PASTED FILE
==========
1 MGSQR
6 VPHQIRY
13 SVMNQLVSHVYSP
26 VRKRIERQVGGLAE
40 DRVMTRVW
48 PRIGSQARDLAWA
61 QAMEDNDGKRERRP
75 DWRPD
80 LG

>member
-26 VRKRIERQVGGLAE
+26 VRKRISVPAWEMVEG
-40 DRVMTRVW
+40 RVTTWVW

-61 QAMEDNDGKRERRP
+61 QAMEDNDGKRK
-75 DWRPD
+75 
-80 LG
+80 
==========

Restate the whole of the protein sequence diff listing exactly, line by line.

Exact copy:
1 MGSQR
6 VPHQIRY
13 SVMNQLVSHVYSP
26 VRKRIERQVGGLAE
40 DRVMTRVW
48 PRIGSQARDLAWA
61 QAMEDNDGKRERRP
75 DWRPD
80 LG

>member
-26 VRKRIERQVGGLAE
+26 VRKRISVPAWEMVEG
-40 DRVMTRVW
+40 RVTTWVW

-61 QAMEDNDGKRERRP
+61 QAMEDNDGKRK
-75 DWRPD
+75 
-80 LG
+80 